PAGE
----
Shut Up & Dance Virtual 80s Dance Party 2020

by Lewis J Whittington for The Dance Journal

On a frigid winter night in Philadelphia in 1993 at the Trocadero in Philadelphia, the dancers of the Pennsylvania Ballet launched the first or second (no one can remember) Shut Up & Dance benefit for MANNA, the organization that was delivering meals to people trying to survive HIV-AIDS. At the time, the dancers were grieving at yet another death of a colleague from a disease that had hit the dance world especially hard. They wanted to help those most in need and raise money for MANNA, bringing awareness to the cause through their art.

The Trocadero was a storied burlesque dance theater and on that night the heat was out, the pipes frozen, and the audience huddled around the bar drinking to stay warm. Meanwhile, the dancers freezing onstage were burning the catwalk floor to create the legendary dance event. That year the show raised $1,200.  The annual benefit performance, pre-pandemic, would normally fill the Forrest Theater for the one-night-only event and raise over $50,000.

Over the years, it has become known for fabulous opening numbers, a showcase for emerging choreographers at the Pennsylvania Ballet, and a host of notable guest artists. Considered by many who regularly attend as the feel-good performance night of the year, it has brought awareness and support for MANNA’s vital community services.

This year everything was different because of the Coronavirus and the shutdown of theaters.  Producing director, Alexandra Hughes, and MANNA director Sue Daugherty decided on March 12 that the benefit performance had to be canceled. Just as the work of MANNA must continue during the pandemic, the dancers of Pennsylvania Ballet also knew that fundraising component was now even more critical as MANNA had to increase its services to provide meals for people living with life-threatening illnesses.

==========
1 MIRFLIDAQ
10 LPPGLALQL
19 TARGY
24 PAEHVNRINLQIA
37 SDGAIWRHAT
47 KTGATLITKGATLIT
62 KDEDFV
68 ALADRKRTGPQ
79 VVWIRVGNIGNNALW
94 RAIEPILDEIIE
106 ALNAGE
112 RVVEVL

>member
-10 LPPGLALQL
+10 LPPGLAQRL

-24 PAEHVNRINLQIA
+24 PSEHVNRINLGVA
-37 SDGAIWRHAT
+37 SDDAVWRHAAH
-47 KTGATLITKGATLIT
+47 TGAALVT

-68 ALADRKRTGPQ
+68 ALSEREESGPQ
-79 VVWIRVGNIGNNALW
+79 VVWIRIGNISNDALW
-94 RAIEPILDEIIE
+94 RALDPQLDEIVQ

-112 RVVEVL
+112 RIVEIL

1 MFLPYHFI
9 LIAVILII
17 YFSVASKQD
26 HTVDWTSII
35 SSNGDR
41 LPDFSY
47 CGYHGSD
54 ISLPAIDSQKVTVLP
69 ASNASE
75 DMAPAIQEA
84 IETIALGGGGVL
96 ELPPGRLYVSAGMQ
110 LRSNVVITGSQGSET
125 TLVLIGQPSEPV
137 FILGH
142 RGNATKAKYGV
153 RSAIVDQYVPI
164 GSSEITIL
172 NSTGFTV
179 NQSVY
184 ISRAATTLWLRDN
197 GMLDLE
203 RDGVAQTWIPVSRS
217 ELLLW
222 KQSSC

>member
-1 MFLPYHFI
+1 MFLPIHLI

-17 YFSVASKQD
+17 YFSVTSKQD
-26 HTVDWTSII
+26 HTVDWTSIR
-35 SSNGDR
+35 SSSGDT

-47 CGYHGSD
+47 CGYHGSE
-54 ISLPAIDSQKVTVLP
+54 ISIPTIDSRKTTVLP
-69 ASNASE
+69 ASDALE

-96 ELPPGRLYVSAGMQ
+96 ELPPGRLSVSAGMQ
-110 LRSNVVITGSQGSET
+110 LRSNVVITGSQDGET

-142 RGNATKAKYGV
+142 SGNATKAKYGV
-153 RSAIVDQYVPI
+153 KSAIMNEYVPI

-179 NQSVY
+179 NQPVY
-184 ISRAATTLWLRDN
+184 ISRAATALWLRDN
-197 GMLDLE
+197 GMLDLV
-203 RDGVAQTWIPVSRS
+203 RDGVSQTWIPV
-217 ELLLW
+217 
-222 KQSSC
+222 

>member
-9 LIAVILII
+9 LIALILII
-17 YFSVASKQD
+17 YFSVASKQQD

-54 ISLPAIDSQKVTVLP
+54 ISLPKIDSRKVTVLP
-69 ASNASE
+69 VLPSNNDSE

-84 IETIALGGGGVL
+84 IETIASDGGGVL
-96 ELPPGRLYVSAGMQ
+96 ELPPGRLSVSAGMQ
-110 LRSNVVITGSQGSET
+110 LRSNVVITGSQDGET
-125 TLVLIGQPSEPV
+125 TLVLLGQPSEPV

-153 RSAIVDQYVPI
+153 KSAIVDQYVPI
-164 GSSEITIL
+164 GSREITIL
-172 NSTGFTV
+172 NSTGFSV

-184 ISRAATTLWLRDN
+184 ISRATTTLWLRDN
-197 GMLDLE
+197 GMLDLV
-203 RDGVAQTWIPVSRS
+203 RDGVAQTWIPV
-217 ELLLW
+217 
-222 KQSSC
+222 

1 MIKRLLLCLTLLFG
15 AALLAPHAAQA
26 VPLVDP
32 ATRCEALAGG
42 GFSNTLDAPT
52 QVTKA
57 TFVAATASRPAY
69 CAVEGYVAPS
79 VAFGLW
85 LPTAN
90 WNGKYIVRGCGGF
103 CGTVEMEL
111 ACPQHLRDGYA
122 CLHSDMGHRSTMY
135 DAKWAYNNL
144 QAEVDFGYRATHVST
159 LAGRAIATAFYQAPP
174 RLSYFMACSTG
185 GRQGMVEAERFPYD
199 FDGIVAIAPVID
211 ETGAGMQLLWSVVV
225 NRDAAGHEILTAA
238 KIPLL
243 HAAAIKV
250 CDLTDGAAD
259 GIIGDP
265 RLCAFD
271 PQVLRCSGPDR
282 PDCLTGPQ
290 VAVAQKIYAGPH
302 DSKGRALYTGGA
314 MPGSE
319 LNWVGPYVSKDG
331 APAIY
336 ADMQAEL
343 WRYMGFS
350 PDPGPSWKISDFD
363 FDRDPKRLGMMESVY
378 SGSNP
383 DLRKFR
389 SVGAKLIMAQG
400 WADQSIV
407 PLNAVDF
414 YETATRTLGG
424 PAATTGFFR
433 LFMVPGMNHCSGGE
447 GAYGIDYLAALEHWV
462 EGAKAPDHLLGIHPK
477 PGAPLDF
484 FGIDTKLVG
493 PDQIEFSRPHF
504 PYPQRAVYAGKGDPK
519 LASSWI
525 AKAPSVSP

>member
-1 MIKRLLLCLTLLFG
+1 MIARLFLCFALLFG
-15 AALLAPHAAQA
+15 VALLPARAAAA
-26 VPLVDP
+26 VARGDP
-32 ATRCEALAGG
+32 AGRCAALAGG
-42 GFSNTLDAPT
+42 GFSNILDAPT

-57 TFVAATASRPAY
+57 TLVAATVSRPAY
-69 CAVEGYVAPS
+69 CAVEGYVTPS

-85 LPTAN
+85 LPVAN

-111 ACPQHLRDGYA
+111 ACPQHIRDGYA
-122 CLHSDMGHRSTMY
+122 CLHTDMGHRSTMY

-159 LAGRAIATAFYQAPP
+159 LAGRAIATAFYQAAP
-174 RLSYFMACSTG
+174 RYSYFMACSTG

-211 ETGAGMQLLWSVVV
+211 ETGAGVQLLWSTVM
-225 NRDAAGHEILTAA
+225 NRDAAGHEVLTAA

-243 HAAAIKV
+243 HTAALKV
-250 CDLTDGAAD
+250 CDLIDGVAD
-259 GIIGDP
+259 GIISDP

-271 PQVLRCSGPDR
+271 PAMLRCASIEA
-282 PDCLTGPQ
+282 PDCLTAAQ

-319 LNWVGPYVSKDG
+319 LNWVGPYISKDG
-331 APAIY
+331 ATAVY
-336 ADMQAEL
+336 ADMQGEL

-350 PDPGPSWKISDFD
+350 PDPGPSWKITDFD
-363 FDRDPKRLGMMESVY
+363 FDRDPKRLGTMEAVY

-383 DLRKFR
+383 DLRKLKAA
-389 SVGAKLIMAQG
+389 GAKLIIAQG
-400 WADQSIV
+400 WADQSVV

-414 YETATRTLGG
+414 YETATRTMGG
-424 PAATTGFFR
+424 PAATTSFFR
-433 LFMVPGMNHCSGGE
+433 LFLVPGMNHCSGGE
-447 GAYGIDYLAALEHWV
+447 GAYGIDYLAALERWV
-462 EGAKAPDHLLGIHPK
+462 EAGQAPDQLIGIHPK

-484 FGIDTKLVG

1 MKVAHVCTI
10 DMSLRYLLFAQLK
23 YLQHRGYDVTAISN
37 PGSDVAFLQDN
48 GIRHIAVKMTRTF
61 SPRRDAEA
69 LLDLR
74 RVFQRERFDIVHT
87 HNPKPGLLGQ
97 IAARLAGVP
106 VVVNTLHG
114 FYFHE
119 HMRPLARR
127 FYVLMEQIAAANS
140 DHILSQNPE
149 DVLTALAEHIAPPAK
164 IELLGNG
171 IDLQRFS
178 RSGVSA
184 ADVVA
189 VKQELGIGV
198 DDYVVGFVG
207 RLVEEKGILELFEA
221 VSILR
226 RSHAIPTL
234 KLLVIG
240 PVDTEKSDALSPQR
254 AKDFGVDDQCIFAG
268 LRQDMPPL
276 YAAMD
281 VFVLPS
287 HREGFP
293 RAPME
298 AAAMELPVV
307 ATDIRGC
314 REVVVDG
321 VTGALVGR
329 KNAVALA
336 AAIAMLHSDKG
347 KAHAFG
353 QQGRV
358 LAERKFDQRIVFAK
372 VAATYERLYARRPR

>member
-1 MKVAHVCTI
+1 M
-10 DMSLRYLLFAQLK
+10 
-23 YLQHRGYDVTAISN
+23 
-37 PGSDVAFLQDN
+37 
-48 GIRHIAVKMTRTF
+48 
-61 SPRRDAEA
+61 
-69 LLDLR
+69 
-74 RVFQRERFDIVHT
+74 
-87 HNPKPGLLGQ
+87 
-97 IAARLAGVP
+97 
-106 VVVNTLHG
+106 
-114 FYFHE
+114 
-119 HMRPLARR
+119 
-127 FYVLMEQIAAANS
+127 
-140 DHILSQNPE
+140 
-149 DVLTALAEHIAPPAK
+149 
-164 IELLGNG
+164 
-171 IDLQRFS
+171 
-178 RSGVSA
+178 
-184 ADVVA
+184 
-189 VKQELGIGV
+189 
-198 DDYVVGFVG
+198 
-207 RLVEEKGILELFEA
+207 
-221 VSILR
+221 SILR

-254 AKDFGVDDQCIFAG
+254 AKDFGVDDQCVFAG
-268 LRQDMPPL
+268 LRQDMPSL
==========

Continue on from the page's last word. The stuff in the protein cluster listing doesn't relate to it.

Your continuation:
Hughes and MANNA director, Sue Daugherty came up with a plan on social media via ZOOM on May 30. Everything would be different of course, no pre-party in the Forrest ballroom or after parties in the Gayborhood, or even new choreography and showstoppers. Those parts of the show would all be gone this year. Instead, there would be private performances from the dancers of the PA Ballet from their homes via ZOOM, broadcast to a participating audience. While the showstoppers were gone, the spirit and mission were still alive and well.

PA Ballet executive director, Shelly Powers and Daugherty introduced the virtual 28th annual Shut Up & Dance 80s Dance Party. They did have a few technical glitches but Hughes and co-host Emily Davis, a PAB corps member, picked up the slack with wit and some of those retro-80s moves. Throughout, they pitched the fundraising goal of $12,000 that if reached would be matched with $10,000 from longtime SU&D/MANNA supporters Steven and Linda Korman.

The virtual stage set, the dancers of Pennsylvania Ballet self-quarantined at home were ready to show their pedestrian moves. Highlights included Jermel Johnson and his two children dancing around their living room; Ballerina Oksana Maslova grooving in a LED starburst background with her young son;  Zechang Liang and Thays Golz dancing with their puppy Mixi; and Sterling Baca and Nayara Lopes salsaing around their kitchen. Meanwhile, Aaron Anker’s eyes danced behind his shades while next to partner Hughes in their back yard.

Ashton Roxander was couch dancing (and mugging) with dancer Jackie Callahan, but not to be out bopped were his mom and their dog.  Molly Stiles had joyous pas de trois with her parents. Former PA Ballet principals Martha Chamberlain and Jonathan Stiles then soloed with classic pirouettes and battement.

Hamilton star Leslie Odom Jr, and a Philadanco school alum ZOOMED in with words of support for MANNA and a shout out to the Pennsylvania Ballet.

When DJ Ben Arsenal (@benarsenal) appeared, spinning the 80s pop hits Bowie’s ‘Let’s Dance’ and ‘She’s a Maniac’, the heat was turned up. However, it was the 80s anthem from the Tears for Fears hit ‘Everybody Wants to Rule the World’, along with ‘Footloose’ and ‘She’s a Maniac’ from the movie Flashdance, that propelled everybody to their feet.

With 80s club-kid drag and inspired fashion, guests took on the personas and themes of the times with their own stylish moves.  Notable outfits of the night included couture from the 80s, a Madonna inspired ballet skirt, a rainbow dance wand, and of course, Olivia Newton-John ‘Let’s Get Physical’ headbands. Meanwhile, Bryan Park, a solid-gold Balletomane, was rocking with hand dances against the Philly skyline.

But most of the participates were in their Saturday night at home outfits, busting out dance moves and even jitterbugging ala American Bandstand. Not to be left out, two young women were styling on their deck with rebooted 60’s frug and jerk moves.